Right now, so many South African communities are embroiled in terrible violence. Imbali is one such place. 25 years after the end of apartheid, South Africa is still really struggling with the effects of colonialism and apartheid and poor political governance. But since the whole continent is reeling from poverty and war, South Africa–as a repository of greater wealth and opportunity than other parts of the continent–also has to deal with huge numbers of refugees and economic immigrants. I can’t emphasize enough–it’s not so different from what we deal with here in the U.S. In any case, Imbali–like many townships in South Africa–seems to be falling apart at the seams sometimes. Yet there are simply wonderful people who live there and who will continue to live there and the news stories don’t tell the whole story. Can I tell you for just a minute about a woman I’ll just call Faith? On a social workers’ salary of well under a thousand bucks a month, she started feeding 70 AIDS orphans breakfast and dinner. Now she runs a community garden and feeding center, funded entirely by donations. She lives in Imbali. Those are the people of Imbali. We can’t forget that. Negative stories make news and that’s just really too bad.
Will we see more novels about Khosi and Zi?
At least one more. This is a trilogy.
What else are you working on?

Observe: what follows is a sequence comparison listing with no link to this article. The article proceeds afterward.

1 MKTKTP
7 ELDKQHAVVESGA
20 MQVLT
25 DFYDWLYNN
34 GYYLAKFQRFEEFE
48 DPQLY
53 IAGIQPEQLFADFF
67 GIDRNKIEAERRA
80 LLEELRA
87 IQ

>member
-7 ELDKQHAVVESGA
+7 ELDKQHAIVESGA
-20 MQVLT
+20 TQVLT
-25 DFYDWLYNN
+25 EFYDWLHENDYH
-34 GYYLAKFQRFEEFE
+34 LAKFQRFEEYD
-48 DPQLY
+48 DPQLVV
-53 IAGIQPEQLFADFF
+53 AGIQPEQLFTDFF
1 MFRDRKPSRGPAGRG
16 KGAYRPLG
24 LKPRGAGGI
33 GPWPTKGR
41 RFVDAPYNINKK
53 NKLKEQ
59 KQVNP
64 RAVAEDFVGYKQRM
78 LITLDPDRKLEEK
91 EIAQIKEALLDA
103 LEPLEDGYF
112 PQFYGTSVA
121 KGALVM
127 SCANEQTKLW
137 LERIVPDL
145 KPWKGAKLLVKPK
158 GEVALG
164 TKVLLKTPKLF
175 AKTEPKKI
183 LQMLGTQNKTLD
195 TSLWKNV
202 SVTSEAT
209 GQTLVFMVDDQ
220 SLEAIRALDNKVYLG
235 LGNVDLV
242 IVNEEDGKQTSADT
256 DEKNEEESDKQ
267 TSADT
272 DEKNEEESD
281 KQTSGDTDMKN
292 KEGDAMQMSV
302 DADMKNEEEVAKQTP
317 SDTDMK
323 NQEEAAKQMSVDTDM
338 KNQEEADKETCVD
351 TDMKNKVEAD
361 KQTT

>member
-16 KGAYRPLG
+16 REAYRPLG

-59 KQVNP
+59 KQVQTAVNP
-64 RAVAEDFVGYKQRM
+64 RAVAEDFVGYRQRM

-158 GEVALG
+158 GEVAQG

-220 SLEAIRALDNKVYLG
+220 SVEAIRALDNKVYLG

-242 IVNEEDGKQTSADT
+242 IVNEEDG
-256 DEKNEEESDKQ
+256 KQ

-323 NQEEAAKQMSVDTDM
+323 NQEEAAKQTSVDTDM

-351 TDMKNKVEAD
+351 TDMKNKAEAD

I’m working on a graphic novel script about my experiences from ages 8-11 growing up on the U.S-Mexico border as a third-culture kid.
How has your work publishing stories from Africa contributed to your own writing
Tremendously! I mean, it’s sidelined it to some extent. I don’t have nearly the time I used to have to write. But I’m also daily working with African writers from all ethnic backgrounds–editing their work, fact-checking, working with graphic artists and illustrators, marketing books in Africa, talking to librarians and teachers and booksellers and writers and…and…and…I live in California but I’m really immersed in this other location and that also changes the way I write about it.
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J.L. Powers is the award-winning author of multiple novels for children and young adults, most recently Under Water (Cinco Puntos Press, 2019), the second book in a trilogy set in an urban township in South Africa. She has spent the past 15 years cultivating deep relationships with several communities in South Africa that appear in her novels. In 2017 Powers launched Catalyst Press to publish African writers and African-based books. She is an editor at Cinco Puntos and believes that small, independent publishers play a critical role in promoting diverse books for all children in all places.